And here's the great part about the car deal
: I got it for $200 under the invoice price. I got the advice on how to approach a car negotiation from fightingchance.com ("in a commodities-based market, play the suppliers off against each other to get the best price"), along with about 10 pages of market research on every company whose cars I was considering.
"Holdback" is a percentage of the MSRP of a car that the manufacturer pays the dealer for every car sold; basically it's built-in profit for the dealer on every car, and it seems to average about 3% of the MSRP. If an Acura dealer sells an RSX for invoice price, he will still make about $700 from holdback.
A dealer might want to ensure a good Customer Service rating, or move cars quickly through their dealership to ensure that the factory will send more, or he might be close to making a quote which will ensure a bonus from the manufacturer on every car sold that month--whatever the reason, sometimes dealers are incented to move cars quickly, sometimes below cost.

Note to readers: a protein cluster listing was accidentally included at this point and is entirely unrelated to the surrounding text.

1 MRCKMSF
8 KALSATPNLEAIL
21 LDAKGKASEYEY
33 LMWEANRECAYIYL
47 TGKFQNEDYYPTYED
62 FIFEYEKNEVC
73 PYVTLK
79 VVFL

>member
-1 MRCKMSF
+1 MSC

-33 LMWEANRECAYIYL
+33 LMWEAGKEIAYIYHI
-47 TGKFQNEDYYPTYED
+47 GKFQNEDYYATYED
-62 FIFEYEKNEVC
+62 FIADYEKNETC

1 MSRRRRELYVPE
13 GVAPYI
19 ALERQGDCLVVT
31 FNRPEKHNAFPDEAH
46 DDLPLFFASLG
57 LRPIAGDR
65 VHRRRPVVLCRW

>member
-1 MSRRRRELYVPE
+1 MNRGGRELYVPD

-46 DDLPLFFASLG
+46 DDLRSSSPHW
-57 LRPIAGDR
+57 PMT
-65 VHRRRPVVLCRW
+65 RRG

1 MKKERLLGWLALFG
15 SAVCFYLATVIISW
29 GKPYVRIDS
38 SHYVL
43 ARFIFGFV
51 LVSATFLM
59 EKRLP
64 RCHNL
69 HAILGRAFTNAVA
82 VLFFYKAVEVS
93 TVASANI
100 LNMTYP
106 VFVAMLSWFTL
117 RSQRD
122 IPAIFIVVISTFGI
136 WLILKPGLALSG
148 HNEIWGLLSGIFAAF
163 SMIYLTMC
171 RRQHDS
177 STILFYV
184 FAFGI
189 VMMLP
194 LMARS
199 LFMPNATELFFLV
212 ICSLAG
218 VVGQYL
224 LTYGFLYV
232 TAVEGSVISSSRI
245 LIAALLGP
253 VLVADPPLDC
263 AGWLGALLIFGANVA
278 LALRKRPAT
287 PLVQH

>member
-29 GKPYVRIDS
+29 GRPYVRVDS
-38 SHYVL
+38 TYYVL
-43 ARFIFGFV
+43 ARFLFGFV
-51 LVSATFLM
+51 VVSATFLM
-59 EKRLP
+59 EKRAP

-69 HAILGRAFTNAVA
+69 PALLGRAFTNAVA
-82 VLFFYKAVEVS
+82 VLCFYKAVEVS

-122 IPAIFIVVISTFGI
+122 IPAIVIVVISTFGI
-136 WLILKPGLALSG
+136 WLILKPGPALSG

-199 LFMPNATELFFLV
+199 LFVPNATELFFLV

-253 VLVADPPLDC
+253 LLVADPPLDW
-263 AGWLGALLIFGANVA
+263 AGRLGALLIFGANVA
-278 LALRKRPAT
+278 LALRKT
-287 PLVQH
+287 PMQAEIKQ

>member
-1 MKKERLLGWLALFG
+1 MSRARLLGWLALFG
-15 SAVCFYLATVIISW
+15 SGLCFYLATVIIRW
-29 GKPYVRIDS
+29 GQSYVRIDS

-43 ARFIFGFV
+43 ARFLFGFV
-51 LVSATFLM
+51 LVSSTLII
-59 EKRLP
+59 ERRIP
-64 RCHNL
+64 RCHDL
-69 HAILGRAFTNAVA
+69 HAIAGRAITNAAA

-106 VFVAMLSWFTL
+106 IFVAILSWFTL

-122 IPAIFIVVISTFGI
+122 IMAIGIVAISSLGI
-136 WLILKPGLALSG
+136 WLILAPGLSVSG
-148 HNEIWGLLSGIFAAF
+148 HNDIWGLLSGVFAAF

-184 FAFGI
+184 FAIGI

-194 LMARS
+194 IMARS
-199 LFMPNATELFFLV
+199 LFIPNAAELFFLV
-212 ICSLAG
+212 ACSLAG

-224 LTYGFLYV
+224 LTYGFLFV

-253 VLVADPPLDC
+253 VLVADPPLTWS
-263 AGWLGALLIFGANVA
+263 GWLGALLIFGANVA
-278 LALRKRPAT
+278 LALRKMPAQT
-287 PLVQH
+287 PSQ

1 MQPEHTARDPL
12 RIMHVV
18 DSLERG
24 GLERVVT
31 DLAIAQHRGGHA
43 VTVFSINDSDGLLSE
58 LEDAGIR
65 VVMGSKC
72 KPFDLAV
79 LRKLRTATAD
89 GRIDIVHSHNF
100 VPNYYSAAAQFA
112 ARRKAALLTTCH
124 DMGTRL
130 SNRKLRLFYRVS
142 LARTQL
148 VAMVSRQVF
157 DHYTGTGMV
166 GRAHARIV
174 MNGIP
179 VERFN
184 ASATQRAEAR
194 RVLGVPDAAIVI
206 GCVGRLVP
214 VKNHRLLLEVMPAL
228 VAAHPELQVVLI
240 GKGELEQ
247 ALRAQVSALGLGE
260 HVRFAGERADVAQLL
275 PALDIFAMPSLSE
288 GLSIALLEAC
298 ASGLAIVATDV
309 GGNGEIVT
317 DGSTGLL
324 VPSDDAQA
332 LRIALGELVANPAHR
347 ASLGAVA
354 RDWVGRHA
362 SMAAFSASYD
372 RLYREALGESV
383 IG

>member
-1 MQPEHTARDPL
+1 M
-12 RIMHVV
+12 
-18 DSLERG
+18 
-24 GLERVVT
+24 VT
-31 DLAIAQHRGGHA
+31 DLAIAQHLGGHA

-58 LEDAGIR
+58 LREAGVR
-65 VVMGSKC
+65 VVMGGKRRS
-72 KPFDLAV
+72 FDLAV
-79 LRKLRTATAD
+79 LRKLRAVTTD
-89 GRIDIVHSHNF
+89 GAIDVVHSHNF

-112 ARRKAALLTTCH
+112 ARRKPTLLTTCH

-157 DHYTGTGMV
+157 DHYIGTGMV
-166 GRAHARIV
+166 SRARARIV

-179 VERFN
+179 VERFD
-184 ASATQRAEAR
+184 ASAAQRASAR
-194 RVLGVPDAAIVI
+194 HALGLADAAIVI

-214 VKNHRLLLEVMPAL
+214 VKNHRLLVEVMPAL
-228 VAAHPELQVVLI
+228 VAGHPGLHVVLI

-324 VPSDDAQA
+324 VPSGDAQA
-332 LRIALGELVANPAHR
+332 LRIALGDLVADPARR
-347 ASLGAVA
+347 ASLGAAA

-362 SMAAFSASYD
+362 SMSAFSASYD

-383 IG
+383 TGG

So, I faxed about 20 dealers and mentioned that I wanted a good deal because I knew about the built-in profit on every car sold. I got quotes from about 8, and called them from high bid to low. I call the dealer who offered $1300 above invoice and told him about my lowest bid--$500 above invoice--and instead of telling me to go for it like a bunch of others did, he offered to sell me the car for $200 below invoice... damn sweet.
So, again: if you buy a car, check www.fightingchance.com. Their prices are reasonable (I paid $75 for info on five cars), their tools and research are invaluable, and not only will they most likely save you money, but they will make the process entertaining rather than stressful. Seriously--I have heard that the process of negotiating to buy a car can be a really nerve-wracking experience, but I didn't even have to step in a dealership, and I had these guys kissing my ass while they outbid each other for my business. Fantastic.